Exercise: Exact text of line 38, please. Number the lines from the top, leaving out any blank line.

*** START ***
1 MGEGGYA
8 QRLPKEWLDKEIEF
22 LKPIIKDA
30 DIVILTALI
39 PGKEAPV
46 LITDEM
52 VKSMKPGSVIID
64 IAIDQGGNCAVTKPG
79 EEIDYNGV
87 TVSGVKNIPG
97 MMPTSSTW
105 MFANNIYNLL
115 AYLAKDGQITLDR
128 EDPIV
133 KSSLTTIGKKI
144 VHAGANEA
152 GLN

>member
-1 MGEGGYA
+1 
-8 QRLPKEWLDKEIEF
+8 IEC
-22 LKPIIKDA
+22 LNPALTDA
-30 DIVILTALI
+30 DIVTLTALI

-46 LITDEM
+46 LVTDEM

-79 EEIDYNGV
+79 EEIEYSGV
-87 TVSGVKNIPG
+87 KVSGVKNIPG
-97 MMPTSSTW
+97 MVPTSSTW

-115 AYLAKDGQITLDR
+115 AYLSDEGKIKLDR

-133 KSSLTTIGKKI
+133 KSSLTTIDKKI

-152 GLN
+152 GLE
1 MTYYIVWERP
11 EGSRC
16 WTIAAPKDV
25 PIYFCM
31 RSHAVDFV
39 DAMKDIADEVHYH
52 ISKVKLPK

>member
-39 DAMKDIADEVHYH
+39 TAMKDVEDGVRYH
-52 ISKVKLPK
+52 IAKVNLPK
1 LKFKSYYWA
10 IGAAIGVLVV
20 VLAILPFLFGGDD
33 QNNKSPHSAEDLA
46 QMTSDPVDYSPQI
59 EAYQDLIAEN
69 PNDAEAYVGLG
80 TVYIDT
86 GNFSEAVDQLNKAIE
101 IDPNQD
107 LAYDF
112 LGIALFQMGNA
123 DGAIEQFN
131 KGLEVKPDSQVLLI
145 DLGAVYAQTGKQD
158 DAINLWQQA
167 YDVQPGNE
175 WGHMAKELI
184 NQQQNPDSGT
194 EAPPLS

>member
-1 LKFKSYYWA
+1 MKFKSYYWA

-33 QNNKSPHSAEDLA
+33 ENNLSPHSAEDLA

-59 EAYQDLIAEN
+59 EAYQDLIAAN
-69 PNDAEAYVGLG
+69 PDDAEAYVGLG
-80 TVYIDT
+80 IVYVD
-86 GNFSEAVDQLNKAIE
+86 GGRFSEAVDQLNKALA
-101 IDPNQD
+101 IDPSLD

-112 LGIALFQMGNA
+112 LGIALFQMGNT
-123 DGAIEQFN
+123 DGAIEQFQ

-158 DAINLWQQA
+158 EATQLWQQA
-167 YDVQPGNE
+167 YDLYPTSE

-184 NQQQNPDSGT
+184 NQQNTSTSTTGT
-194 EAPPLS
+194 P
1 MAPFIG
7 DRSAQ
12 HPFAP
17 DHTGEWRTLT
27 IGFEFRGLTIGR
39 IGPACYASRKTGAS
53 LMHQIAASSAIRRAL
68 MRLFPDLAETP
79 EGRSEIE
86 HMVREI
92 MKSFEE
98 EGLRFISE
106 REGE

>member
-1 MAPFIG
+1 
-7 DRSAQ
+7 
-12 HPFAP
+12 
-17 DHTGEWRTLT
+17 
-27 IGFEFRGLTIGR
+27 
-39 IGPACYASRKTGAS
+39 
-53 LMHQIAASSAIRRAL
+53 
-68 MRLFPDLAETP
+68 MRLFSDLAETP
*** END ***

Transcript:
+133 KSSLTTIDKKI